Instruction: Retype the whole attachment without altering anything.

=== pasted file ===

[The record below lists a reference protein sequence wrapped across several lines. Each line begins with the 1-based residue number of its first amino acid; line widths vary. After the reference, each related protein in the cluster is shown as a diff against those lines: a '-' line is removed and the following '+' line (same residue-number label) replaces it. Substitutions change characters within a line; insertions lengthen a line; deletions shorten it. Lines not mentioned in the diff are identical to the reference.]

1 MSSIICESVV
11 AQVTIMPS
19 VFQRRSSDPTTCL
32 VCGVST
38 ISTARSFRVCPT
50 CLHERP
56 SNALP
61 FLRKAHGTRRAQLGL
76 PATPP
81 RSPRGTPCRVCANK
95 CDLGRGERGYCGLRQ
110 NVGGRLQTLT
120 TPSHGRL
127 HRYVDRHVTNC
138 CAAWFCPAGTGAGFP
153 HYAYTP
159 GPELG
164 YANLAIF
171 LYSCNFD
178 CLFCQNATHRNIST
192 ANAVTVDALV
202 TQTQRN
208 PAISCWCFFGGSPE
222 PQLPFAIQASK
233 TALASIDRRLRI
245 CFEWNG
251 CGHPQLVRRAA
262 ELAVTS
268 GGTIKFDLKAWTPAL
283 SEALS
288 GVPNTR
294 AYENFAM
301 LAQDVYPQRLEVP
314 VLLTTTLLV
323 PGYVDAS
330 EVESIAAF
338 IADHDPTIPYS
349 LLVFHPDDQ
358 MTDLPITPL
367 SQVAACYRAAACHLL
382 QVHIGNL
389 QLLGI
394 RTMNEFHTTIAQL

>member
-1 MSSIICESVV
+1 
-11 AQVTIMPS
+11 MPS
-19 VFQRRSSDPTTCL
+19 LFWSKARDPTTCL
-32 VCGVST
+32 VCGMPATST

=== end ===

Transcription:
[The record below lists a reference protein sequence wrapped across several lines. Each line begins with the 1-based residue number of its first amino acid; line widths vary. After the reference, each related protein in the cluster is shown as a diff against those lines: a '-' line is removed and the following '+' line (same residue-number label) replaces it. Substitutions change characters within a line; insertions lengthen a line; deletions shorten it. Lines not mentioned in the diff are identical to the reference.]

1 MSSIICESVV
11 AQVTIMPS
19 VFQRRSSDPTTCL
32 VCGVST
38 ISTARSFRVCPT
50 CLHERP
56 SNALP
61 FLRKAHGTRRAQLGL
76 PATPP
81 RSPRGTPCRVCANK
95 CDLGRGERGYCGLRQ
110 NVGGRLQTLT
120 TPSHGRL
127 HRYVDRHVTNC
138 CAAWFCPAGTGAGFP
153 HYAYTP
159 GPELG
164 YANLAIF
171 LYSCNFD
178 CLFCQNATHRNIST
192 ANAVTVDALV
202 TQTQRN
208 PAISCWCFFGGSPE
222 PQLPFAIQASK
233 TALASIDRRLRI
245 CFEWNG
251 CGHPQLVRRAA
262 ELAVTS
268 GGTIKFDLKAWTPAL
283 SEALS
288 GVPNTR
294 AYENFAM
301 LAQDVYPQRLEVP
314 VLLTTTLLV
323 PGYVDAS
330 EVESIAAF
338 IADHDPTIPYS
349 LLVFHPDDQ
358 MTDLPITPL
367 SQVAACYRAAACHLL
382 QVHIGNL
389 QLLGI
394 RTMNEFHTTIAQL

>member
-1 MSSIICESVV
+1 
-11 AQVTIMPS
+11 MPS
-19 VFQRRSSDPTTCL
+19 LFWSKARDPTTCL
-32 VCGVST
+32 VCGMPATST